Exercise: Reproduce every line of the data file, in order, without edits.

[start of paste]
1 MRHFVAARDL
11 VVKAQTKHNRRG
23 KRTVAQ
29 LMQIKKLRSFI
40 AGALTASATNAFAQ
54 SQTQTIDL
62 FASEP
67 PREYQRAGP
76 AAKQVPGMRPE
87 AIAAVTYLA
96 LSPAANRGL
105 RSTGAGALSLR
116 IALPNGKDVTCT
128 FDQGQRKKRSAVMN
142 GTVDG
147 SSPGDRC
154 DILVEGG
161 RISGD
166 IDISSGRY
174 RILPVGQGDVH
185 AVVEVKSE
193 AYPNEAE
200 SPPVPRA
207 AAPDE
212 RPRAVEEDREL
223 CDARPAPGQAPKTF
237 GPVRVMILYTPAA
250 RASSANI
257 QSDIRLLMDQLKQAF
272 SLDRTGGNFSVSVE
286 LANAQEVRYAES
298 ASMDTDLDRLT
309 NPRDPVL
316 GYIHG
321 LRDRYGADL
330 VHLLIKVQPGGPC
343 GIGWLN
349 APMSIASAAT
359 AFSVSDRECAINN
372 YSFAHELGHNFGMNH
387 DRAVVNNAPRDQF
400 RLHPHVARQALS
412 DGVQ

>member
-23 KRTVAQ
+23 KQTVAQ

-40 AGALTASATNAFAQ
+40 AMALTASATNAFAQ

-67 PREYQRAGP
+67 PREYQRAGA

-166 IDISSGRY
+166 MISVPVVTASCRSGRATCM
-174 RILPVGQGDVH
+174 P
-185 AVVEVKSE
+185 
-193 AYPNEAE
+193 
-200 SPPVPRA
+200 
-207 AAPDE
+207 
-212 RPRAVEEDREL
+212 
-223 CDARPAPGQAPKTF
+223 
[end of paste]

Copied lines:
1 MRHFVAARDL
11 VVKAQTKHNRRG
23 KRTVAQ
29 LMQIKKLRSFI
40 AGALTASATNAFAQ
54 SQTQTIDL
62 FASEP
67 PREYQRAGP
76 AAKQVPGMRPE
87 AIAAVTYLA
96 LSPAANRGL
105 RSTGAGALSLR
116 IALPNGKDVTCT
128 FDQGQRKKRSAVMN
142 GTVDG
147 SSPGDRC
154 DILVEGG
161 RISGD
166 IDISSGRY
174 RILPVGQGDVH
185 AVVEVKSE
193 AYPNEAE
200 SPPVPRA
207 AAPDE
212 RPRAVEEDREL
223 CDARPAPGQAPKTF
237 GPVRVMILYTPAA
250 RASSANI
257 QSDIRLLMDQLKQAF
272 SLDRTGGNFSVSVE
286 LANAQEVRYAES
298 ASMDTDLDRLT
309 NPRDPVL
316 GYIHG
321 LRDRYGADL
330 VHLLIKVQPGGPC
343 GIGWLN
349 APMSIASAAT
359 AFSVSDRECAINN
372 YSFAHELGHNFGMNH
387 DRAVVNNAPRDQF
400 RLHPHVARQALS
412 DGVQ

>member
-23 KRTVAQ
+23 KQTVAQ

-40 AGALTASATNAFAQ
+40 AMALTASATNAFAQ

-67 PREYQRAGP
+67 PREYQRAGA

-166 IDISSGRY
+166 MISVPVVTASCRSGRATCM
-174 RILPVGQGDVH
+174 P
-185 AVVEVKSE
+185 
-193 AYPNEAE
+193 
-200 SPPVPRA
+200 
-207 AAPDE
+207 
-212 RPRAVEEDREL
+212 
-223 CDARPAPGQAPKTF
+223 